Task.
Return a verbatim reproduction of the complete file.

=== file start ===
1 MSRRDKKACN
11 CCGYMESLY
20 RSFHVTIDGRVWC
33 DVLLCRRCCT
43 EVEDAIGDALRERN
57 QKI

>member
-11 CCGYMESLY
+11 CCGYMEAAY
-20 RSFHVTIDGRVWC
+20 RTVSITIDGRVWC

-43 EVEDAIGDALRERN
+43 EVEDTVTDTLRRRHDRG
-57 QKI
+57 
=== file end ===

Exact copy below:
1 MSRRDKKACN
11 CCGYMESLY
20 RSFHVTIDGRVWC
33 DVLLCRRCCT
43 EVEDAIGDALRERN
57 QKI

>member
-11 CCGYMESLY
+11 CCGYMEAAY
-20 RSFHVTIDGRVWC
+20 RTVSITIDGRVWC

-43 EVEDAIGDALRERN
+43 EVEDTVTDTLRRRHDRG
-57 QKI
+57 